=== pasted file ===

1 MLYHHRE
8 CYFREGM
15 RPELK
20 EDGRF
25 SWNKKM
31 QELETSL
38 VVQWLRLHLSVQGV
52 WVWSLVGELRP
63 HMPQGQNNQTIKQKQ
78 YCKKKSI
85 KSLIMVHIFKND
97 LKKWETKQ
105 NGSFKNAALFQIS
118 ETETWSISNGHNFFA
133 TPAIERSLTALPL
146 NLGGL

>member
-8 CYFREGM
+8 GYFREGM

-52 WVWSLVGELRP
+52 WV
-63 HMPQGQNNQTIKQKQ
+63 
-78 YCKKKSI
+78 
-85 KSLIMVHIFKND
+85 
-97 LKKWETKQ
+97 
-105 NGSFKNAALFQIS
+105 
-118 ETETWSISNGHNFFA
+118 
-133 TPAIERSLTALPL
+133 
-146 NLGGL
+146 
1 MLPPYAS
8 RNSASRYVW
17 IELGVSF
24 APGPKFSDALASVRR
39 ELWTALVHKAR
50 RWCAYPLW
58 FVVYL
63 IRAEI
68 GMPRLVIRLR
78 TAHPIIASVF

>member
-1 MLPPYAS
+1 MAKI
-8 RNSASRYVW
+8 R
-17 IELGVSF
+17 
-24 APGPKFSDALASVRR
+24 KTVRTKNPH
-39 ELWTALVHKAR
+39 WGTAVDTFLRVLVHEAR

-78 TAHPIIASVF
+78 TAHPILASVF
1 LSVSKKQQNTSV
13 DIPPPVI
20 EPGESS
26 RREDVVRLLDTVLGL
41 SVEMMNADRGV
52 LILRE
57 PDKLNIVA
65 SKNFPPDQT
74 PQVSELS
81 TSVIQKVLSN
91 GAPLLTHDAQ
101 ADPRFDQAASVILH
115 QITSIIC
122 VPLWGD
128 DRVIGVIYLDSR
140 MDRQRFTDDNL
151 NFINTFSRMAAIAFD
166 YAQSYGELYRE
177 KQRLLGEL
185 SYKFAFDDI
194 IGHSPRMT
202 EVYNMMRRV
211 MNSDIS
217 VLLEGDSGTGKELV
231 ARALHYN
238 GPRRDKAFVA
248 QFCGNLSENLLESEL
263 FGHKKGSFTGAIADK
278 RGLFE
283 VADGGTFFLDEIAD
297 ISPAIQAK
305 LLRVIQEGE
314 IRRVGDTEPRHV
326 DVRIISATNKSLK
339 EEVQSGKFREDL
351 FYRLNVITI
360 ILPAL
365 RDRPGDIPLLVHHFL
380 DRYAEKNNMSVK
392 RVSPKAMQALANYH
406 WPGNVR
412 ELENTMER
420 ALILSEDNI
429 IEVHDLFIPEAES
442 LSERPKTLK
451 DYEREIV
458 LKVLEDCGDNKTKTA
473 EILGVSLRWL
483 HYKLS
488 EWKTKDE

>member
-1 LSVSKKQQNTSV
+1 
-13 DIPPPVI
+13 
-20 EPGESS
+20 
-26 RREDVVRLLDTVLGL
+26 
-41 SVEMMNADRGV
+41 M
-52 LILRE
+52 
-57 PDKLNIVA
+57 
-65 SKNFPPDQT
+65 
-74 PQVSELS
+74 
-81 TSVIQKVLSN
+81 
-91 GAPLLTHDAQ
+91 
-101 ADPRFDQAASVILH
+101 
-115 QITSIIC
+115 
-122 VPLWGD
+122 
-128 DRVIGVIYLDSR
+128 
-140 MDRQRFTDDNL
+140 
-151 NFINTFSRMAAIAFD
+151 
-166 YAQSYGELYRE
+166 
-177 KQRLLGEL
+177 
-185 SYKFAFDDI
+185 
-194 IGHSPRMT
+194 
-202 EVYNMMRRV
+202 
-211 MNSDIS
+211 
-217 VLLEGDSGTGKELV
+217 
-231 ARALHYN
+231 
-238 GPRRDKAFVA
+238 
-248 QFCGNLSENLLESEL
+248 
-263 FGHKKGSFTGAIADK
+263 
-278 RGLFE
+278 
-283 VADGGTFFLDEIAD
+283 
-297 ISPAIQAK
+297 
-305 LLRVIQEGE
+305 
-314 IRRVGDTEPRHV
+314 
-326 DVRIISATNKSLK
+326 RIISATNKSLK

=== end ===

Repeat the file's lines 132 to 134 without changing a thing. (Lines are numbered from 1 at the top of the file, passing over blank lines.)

-91 GAPLLTHDAQ
+91 
-101 ADPRFDQAASVILH